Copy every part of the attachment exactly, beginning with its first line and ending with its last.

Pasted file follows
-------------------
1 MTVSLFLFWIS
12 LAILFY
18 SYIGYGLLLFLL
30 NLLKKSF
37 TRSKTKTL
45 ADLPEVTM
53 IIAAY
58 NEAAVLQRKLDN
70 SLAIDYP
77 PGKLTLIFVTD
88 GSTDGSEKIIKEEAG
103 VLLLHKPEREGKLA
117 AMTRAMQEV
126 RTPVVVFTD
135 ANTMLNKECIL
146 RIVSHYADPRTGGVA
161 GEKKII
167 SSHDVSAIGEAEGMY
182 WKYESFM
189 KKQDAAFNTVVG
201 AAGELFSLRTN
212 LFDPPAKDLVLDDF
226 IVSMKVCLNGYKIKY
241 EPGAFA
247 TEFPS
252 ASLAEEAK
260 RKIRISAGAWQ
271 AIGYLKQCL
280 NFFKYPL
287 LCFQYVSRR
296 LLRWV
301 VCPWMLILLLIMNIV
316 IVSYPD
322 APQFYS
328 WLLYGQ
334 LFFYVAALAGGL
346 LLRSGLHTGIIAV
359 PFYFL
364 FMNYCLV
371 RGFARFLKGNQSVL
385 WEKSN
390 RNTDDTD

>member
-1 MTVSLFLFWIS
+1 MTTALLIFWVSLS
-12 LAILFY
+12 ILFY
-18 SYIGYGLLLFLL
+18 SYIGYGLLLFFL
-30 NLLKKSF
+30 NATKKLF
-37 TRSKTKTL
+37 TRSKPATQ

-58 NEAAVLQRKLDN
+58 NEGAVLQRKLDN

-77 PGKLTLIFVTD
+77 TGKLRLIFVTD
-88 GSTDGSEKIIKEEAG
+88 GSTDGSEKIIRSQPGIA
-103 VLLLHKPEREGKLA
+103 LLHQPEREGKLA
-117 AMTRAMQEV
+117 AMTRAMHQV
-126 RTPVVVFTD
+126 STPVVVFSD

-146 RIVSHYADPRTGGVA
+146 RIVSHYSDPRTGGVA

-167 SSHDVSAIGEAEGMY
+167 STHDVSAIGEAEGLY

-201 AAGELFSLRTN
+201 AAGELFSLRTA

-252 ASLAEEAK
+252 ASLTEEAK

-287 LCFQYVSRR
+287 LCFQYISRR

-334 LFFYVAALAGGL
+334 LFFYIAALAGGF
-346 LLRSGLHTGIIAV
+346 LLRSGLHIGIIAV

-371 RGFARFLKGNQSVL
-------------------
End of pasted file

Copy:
1 MTVSLFLFWIS
12 LAILFY
18 SYIGYGLLLFLL
30 NLLKKSF
37 TRSKTKTL
45 ADLPEVTM
53 IIAAY
58 NEAAVLQRKLDN
70 SLAIDYP
77 PGKLTLIFVTD
88 GSTDGSEKIIKEEAG
103 VLLLHKPEREGKLA
117 AMTRAMQEV
126 RTPVVVFTD
135 ANTMLNKECIL
146 RIVSHYADPRTGGVA
161 GEKKII
167 SSHDVSAIGEAEGMY
182 WKYESFM
189 KKQDAAFNTVVG
201 AAGELFSLRTN
212 LFDPPAKDLVLDDF
226 IVSMKVCLNGYKIKY
241 EPGAFA
247 TEFPS
252 ASLAEEAK
260 RKIRISAGAWQ
271 AIGYLKQCL
280 NFFKYPL
287 LCFQYVSRR
296 LLRWV
301 VCPWMLILLLIMNIV
316 IVSYPD
322 APQFYS
328 WLLYGQ
334 LFFYVAALAGGL
346 LLRSGLHTGIIAV
359 PFYFL
364 FMNYCLV
371 RGFARFLKGNQSVL
385 WEKSN
390 RNTDDTD

>member
-1 MTVSLFLFWIS
+1 MTTALLIFWVSLS
-12 LAILFY
+12 ILFY
-18 SYIGYGLLLFLL
+18 SYIGYGLLLFFL
-30 NLLKKSF
+30 NATKKLF
-37 TRSKTKTL
+37 TRSKPATQ

-58 NEAAVLQRKLDN
+58 NEGAVLQRKLDN

-77 PGKLTLIFVTD
+77 TGKLRLIFVTD
-88 GSTDGSEKIIKEEAG
+88 GSTDGSEKIIRSQPGIA
-103 VLLLHKPEREGKLA
+103 LLHQPEREGKLA
-117 AMTRAMQEV
+117 AMTRAMHQV
-126 RTPVVVFTD
+126 STPVVVFSD

-146 RIVSHYADPRTGGVA
+146 RIVSHYSDPRTGGVA

-167 SSHDVSAIGEAEGMY
+167 STHDVSAIGEAEGLY

-201 AAGELFSLRTN
+201 AAGELFSLRTA

-252 ASLAEEAK
+252 ASLTEEAK

-287 LCFQYVSRR
+287 LCFQYISRR

-334 LFFYVAALAGGL
+334 LFFYIAALAGGF
-346 LLRSGLHTGIIAV
+346 LLRSGLHIGIIAV

-371 RGFARFLKGNQSVL